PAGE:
The presence of online resale has allowed the secondhand market and audience to expand greatly, both for those who are looking to add to and offload from their closets and for those wanting to leverage it as an income stream. Undoubtedly, the success and interest in resale marketplaces have inspired brands to get into resale themselves.
The online resale OG is of course eBay, who launched shortly after the internet itself became public and continues to be one of the most used platforms. Among other top peer-to-peer marketplaces is Poshmark, Depop, Facebook Marketplace, Mercari, and Tradesy. ThredUp also is an interesting business model in the secondhand industry because they transcend several business models including operating as a managed online resale marketplace. Luxury marketplaces include the RealReal, Vestiaire Collective, and Farfetch. There are also specialty marketplaces that focus on a specific category like streetwear (GOAT), wedding (Still White & Nearly Newlywed), or kids (Kidizen).
For a more detailed look at resale marketplace businesses, see our breakdown here.
Opportunities & Challenges
One of the biggest challenges for resale marketplaces is streamlining, especially for managed platforms. It requires unique systems and inventory management to sell secondhand at scale. Because there isn't item consistency, each article of clothing has to be photographed and listed for sale separately which is really hard to do efficiently and requires a lot more time and manpower. These scaling dilemmas mean many resale marketplaces struggle to become or stay profitable. Perhaps these struggles can be attributed to growing pains and will work themselves out as this sector matures and evolves.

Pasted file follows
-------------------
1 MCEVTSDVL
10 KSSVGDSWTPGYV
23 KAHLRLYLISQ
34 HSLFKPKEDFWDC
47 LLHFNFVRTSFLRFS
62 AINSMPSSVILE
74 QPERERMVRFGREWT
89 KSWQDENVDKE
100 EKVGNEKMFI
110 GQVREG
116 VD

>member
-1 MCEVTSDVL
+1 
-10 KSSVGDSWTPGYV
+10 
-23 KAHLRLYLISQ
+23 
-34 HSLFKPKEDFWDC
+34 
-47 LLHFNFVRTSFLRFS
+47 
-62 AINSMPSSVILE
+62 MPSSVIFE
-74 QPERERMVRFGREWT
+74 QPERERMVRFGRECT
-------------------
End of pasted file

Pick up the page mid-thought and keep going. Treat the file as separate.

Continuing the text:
While efficiencies can be tricky, resale marketplaces have already created so much opportunity within the secondhand industry. Even the challenges of scale present opportunities for new businesses and innovations to enter the market. Both software as a service (SaaS) and resale as a service (RaaS) models can support the expansion of resale and address inefficiencies. AI and smart tagging of clothing (imagine a clothing tag that could be scanned and could auto populate a secondhand listing with its own description and details) are ideas currently being explored to make selling secondhand easier.
With more than enough secondhand to go around and billions of new items of clothing still being produced every year, we are far from market saturation. New resale marketplaces entering the market have the potential to keep specializing and tailoring their offerings and experiences to create a more “branded” experience without being a brand that produces new apparel at all. The beauty of resale is that there is more consumer investment in the experience because customers can also be contributors and co-creators in the model.
Online resale has served as the catalyst for many of the shifts, excitement, and innovation in secondhand over the last several years. It will be exciting to continue to watch how it pushes the industry forward and who else is invited to join!
We’re looking for industry thought leaders to talk to as we continue this series — if you’re interested or know someone who would be a good fit, please reach out!